People who take medications in ways in which they were not intended to be used may develop addictions, and those addictions can be truly devastating. In a prescription medication advertisement on television, a woman with arthritis clutches her swollen and puffy fingers to her chest and grimaces in pain. The music swells, and the woman takes a tiny pill. In the following frames, she’s seen watering her plants and even playing the piano, all while smiling and showing no signs of pain whatsoever.
Advertisements like this make it easier for consumers to believe that prescription medications have the power to do amazingly good things. It can be difficult to think of these same medications having the potential to do harm. The fact is, however, that prescription medications can and do harm hundreds of thousands of people every day.
From Prescription Use to Prescription Addiction
The prescription drug addiction issue in the United States has been called an epidemic. The evidence seems to suggest that this term might not be an exaggeration. In fact, according to the National Council on Alcoholism and Drug Dependence, about 20 percent of the US population has abused prescription medications at some point in their lives.
- Taking higher doses
- Taking doses close together
- Snorting, chewing or injecting medications to make them work faster
- Taking medications in combination with alcohol, to increase the effect
- Taking medications without any prescription at all
Addiction is an insidious process that can happen slowly in small, tiny steps. It’s rare for someone to go from complete sobriety to abuse to intense addiction in just a few days. Instead, the addiction tends to come on slowly with tiny adjustments that tend to build and build. Experimentation starts the process, abuse soon follows, and addiction completes the cycle.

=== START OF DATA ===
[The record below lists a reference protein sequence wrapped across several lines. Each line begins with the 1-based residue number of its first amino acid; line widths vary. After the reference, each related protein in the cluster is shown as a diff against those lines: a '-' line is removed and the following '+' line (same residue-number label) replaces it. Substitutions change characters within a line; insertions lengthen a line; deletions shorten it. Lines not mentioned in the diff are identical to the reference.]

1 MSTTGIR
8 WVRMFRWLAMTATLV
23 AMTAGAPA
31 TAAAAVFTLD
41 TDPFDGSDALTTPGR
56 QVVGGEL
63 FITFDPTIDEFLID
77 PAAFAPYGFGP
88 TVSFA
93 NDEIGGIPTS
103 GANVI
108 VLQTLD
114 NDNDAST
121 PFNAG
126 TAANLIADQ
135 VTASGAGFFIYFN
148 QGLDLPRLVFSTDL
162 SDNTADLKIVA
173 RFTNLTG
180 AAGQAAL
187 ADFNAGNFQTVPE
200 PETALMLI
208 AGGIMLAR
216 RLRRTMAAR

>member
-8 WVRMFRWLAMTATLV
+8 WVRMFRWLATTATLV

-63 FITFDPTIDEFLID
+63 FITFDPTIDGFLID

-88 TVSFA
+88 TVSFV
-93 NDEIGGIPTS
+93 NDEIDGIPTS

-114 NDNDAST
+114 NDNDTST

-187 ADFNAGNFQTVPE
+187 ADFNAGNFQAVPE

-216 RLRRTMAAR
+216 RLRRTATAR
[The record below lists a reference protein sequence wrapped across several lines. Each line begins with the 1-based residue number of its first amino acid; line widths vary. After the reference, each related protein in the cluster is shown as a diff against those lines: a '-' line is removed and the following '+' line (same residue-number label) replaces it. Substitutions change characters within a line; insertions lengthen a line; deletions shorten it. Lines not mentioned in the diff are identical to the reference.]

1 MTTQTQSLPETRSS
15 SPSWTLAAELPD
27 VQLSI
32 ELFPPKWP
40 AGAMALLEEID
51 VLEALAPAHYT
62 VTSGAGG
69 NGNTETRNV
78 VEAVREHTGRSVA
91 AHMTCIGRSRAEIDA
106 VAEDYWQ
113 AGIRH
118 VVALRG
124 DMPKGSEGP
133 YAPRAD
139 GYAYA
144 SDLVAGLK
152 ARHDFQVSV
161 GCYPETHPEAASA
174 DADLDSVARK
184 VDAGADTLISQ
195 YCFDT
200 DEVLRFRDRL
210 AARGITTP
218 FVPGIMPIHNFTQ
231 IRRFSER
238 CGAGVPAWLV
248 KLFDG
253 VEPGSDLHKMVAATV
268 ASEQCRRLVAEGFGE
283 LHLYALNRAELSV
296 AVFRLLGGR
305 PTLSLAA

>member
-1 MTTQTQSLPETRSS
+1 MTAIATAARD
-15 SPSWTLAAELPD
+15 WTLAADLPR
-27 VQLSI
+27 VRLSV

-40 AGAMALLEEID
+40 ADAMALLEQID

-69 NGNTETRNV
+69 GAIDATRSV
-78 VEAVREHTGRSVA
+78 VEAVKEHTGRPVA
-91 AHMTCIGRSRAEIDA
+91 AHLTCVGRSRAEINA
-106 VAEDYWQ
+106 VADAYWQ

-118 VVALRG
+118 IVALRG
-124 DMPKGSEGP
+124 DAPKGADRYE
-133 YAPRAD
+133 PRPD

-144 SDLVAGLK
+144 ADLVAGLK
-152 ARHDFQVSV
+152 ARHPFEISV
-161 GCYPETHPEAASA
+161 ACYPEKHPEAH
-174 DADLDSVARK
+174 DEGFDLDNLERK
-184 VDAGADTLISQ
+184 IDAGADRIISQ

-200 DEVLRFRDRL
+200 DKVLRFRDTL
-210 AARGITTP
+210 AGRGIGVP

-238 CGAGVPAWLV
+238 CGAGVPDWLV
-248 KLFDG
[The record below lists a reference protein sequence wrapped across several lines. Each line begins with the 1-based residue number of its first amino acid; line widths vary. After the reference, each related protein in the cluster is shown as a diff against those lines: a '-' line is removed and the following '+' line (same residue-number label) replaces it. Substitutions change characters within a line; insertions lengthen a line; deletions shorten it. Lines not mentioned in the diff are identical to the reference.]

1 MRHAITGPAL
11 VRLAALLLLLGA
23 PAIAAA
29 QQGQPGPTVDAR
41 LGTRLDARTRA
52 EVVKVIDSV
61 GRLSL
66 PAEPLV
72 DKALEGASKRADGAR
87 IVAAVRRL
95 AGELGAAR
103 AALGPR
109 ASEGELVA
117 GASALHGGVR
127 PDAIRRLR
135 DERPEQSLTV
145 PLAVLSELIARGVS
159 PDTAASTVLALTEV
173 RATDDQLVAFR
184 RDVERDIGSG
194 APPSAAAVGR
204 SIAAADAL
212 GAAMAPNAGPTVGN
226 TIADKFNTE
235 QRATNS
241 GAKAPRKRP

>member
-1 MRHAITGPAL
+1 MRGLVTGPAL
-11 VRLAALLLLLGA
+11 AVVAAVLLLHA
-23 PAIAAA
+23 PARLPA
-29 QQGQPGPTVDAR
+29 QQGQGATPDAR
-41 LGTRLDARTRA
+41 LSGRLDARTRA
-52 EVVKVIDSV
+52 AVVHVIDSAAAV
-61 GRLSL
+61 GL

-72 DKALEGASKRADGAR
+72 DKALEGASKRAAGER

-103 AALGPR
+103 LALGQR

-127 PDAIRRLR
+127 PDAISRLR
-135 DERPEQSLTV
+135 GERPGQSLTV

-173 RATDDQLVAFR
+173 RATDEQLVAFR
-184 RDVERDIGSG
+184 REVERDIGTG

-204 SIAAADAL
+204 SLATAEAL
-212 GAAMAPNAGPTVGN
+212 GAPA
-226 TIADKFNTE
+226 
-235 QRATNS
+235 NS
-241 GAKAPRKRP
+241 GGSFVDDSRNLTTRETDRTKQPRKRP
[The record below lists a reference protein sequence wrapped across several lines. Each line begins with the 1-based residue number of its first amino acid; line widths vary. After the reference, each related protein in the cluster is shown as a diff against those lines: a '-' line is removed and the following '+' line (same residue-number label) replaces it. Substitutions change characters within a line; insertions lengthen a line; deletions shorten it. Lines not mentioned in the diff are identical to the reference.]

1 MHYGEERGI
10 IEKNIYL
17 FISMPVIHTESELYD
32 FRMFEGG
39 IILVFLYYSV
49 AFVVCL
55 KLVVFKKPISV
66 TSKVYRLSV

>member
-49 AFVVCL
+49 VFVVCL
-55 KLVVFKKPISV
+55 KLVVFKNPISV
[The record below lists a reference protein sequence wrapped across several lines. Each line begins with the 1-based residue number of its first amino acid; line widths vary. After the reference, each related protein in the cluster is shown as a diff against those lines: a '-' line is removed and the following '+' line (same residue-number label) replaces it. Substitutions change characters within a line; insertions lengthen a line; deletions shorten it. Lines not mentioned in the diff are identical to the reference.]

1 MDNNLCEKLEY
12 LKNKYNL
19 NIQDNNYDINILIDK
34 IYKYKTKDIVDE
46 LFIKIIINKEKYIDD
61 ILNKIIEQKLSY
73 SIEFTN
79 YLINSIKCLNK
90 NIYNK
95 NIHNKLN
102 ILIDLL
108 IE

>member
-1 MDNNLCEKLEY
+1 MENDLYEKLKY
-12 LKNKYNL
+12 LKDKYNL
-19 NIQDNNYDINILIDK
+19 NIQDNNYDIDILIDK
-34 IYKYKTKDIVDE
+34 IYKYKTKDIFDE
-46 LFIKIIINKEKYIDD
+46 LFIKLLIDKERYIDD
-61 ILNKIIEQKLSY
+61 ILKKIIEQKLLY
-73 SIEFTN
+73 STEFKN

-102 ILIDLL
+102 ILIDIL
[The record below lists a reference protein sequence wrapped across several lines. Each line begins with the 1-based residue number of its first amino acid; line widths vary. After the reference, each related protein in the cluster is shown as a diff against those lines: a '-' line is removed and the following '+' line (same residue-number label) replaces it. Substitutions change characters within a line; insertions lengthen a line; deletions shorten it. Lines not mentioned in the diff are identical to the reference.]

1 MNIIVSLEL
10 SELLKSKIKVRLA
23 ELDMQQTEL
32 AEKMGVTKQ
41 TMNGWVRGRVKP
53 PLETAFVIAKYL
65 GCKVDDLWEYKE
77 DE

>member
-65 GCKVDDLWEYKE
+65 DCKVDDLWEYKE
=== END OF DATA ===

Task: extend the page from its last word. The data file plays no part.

Someone with a prescription drug addiction might be given a prescription for medications and begin taking the drugs exactly as they are prescribed. Slowly, the person might take higher doses. Then, the person might start snorting the medication. The use becomes compulsive, and it’s also recreational.
The person is no longer using the medication for a specific illness or condition. The person is using the medication to feed an addiction.
Prescription Drug Addiction in Teens and Young Adults
While addictions to prescription drugs can strike anyone at almost any time, there are some specific portions of the population that are more vulnerable to addiction. Most experts agree that teenagers are particularly at risk for prescription drug addiction, mainly because they are one segment of the population at high risk to abuse prescriptions in the first place.